On the tourist hell hole that is Las Rambles, past the drunks, the hen parties, the touts peddling their tat, the terrible generic restaurants serving a pre-packed paella type concoction to the culinary naive who think they are eating a local meal, you will find one of the finest food markets in the world: La Boqueria.
La Boqueria is one of those chaotic, giant markets where it is easy to lose your bearings whilst walking in the midst of its narrow corridors. Like all the best food markets, the noise, the crowds, the smells, the stalls after stalls of fantastic products are intoxicating. Near the centre you will find the circle of fishmongers selling the most amazing and freshest fruits of the sea. Just to walk around and watch them fillet, skin and bone fish with perfectionist ease is a sight that does not get tiring. Working outwards you will find fruit and vegetables displayed in vivid colour; stalls of butchers selling every part of the beast, mounds of tripe around every corner; Iberico ham being thinly sliced off the bone. But, there is one thing that puts La Boqueria at the top of the league tables of foods markets: the tapas bars, making it not only a great place to shop, but a great place to eat. You can trawl the market, stopping to eat some jamon, baby squid, croquettas, patatas bravas, stewed meatballs and all the typical tapas of the region.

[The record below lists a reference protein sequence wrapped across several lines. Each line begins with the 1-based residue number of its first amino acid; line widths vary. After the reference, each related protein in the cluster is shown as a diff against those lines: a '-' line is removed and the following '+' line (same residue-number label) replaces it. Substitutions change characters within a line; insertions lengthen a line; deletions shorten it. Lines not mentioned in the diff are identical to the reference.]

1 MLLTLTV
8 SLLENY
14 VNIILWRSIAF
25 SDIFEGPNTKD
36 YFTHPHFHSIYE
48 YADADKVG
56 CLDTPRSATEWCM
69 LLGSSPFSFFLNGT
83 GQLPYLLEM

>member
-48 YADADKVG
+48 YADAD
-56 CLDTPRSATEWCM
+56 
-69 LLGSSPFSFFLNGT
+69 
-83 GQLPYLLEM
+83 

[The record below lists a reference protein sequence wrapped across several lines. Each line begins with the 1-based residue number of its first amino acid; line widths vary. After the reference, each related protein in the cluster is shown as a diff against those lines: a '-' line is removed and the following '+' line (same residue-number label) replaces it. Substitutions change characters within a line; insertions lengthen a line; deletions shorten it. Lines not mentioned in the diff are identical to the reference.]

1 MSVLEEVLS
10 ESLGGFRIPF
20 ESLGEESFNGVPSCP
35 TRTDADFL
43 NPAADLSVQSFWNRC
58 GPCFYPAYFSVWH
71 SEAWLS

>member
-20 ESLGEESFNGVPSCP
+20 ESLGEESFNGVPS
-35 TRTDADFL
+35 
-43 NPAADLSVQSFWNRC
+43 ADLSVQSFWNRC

It really is a marvellous place, but will it continue to be? La Boqueria is in the midst of the tourist district and this is unusual for a food market. This has always been the case of course and it has long had to suffer the fanny-pack crowd pointing at exotic ingredients (“oh my god Brandine that fish is looking at me”), but tourists are now finding more and more ways to disgruntle the locals. Travelling is easier and cheaper than ever, so maybe there is just more of these vexatious wanderers, but now they have bloody selfie sticks, cameras on their phones and can even broadcast a live video account to their loved-ones back home whilst walking around.